Book: Fortress of Dragons

Previous: CHAPTER 11

Captain Anwyll was back in Hen-as'amef, on his way to Guelessar, and a company of Ivanim and Lanfarnesse rangers were at the camp on riverside, reporting through Anwyll that they had met no intruders on their way, nor had report of them from Modeyneth. The snow was melting, but not yet to mire, no great impediment to travel, and the men came off the road not into town, where, Uwen said, they might disgrace themselves in the taverns, but out in the tents the Ivanim had left, half the Ivanim camp, where they found a comfort far surpassing that on the border, all the same: ale kegs set out, and steaming kettles the taverns provided. It was holiday for them, and a merry one.
The Guelens, too, were packing up, to yield their permanent barracks to the Amefin who had been housed in the hastily made second barracks, in less comfort; and there was both cheer and regret there: certain of the men had liaisons, even children, in town, and there were tears and the possibility of desertions.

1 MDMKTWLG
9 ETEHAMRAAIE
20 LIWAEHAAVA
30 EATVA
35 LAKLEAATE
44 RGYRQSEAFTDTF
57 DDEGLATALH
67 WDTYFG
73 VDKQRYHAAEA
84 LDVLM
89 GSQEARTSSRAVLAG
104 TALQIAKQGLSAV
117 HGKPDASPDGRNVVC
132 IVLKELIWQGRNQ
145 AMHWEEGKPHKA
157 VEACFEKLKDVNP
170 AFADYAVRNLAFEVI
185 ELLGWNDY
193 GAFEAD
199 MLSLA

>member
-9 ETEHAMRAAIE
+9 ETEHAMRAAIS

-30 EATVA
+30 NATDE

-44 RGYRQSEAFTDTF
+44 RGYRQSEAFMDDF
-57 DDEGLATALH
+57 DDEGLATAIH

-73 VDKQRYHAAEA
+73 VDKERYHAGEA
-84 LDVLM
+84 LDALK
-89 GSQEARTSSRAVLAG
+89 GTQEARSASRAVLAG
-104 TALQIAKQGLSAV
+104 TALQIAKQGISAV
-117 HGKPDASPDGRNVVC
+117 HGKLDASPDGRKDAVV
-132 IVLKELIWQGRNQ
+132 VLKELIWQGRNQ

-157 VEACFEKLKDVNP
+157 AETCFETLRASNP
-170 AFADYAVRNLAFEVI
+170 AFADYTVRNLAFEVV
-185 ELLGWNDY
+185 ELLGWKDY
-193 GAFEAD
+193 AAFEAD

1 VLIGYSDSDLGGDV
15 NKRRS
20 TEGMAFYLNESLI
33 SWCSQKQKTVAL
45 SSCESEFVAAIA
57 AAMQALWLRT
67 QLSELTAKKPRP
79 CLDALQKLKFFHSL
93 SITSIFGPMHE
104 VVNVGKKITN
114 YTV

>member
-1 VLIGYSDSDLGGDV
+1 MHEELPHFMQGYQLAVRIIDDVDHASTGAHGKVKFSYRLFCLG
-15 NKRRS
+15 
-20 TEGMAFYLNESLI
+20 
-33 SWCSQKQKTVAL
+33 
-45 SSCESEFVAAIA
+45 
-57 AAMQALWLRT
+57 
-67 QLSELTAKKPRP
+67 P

So Uwen reported.
"Tell them," Tristen said, "I'll speak to Cefwyn for any that choose to come back, after the summer, and I think he'll grant it; but they owe their company their service now."
"That's more 'n fair," Uwen said, and went to tell the men.
And for the officers, Anwyll who had spent hard weeks in camp and for the Guelen captain who had gotten his rank because all higher had deserted, it seemed right to Tristen to have them into hall for a good supper and the honor they were due… a sword or a good mail shirt, Uwen said, was a soldier's gift, and Cossun the armorer had brought the best of both, a ducal gift.
So they met in hall… the usual fine fare, for Cook never disappointed them, and the lords were glad to come to the gatherings: and Anwyll and the Guelen captain both sat high at the tables, and stood for all to honor.